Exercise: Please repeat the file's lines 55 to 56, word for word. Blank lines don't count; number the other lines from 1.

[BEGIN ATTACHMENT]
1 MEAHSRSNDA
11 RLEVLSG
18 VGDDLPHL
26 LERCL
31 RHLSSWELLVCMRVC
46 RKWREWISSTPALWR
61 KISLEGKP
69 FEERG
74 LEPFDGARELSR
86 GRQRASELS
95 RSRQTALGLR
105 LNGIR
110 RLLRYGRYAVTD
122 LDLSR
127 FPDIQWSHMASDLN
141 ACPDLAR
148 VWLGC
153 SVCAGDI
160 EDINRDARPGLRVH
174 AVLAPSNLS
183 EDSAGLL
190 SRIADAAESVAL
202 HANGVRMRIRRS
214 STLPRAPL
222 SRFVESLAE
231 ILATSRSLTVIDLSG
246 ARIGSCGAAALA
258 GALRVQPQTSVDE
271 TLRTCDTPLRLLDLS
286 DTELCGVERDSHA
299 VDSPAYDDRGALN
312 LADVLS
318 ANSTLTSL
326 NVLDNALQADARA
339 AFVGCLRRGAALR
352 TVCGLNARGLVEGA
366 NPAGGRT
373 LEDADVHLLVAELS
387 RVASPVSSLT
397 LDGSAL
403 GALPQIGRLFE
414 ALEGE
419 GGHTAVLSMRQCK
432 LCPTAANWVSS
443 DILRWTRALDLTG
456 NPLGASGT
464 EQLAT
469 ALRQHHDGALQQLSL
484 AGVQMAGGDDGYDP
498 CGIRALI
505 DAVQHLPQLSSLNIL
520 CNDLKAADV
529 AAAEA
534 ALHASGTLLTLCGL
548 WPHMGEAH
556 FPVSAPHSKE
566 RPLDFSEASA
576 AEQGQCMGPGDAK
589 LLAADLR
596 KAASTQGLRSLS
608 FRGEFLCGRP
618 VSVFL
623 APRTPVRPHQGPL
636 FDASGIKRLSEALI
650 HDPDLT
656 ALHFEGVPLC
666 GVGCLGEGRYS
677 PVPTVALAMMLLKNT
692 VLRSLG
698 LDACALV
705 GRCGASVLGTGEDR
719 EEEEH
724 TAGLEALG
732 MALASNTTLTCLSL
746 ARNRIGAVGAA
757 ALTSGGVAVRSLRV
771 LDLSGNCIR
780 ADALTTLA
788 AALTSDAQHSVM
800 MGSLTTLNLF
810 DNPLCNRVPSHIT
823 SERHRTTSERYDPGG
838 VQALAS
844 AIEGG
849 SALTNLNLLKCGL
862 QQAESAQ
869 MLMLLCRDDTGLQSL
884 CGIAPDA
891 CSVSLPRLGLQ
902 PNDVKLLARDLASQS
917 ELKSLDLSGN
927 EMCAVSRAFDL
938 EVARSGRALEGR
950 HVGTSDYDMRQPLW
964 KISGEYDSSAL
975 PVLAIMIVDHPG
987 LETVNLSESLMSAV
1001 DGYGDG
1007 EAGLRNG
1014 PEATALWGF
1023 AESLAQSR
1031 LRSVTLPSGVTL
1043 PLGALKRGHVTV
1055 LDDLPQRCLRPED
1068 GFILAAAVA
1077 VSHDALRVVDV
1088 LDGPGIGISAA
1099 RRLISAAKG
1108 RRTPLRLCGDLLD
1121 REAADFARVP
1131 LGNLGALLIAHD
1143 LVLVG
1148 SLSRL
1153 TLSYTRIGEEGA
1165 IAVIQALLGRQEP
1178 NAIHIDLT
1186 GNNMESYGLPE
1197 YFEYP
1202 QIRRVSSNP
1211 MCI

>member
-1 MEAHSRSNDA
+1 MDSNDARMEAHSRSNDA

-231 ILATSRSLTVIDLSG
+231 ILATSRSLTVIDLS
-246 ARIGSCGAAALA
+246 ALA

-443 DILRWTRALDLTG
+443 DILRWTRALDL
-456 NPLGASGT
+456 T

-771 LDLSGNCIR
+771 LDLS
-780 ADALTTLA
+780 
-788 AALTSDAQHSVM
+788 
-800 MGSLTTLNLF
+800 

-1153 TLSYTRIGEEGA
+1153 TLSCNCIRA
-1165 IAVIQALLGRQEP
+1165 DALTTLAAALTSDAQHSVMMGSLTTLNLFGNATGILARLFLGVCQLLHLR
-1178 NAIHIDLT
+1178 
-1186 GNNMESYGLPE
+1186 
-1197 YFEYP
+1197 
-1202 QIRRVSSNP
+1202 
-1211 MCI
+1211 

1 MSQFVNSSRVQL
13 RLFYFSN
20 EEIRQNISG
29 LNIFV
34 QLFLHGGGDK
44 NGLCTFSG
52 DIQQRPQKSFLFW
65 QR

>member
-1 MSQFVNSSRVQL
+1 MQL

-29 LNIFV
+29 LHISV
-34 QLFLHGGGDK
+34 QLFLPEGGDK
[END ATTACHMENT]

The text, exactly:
548 WPHMGEAH
556 FPVSAPHSKE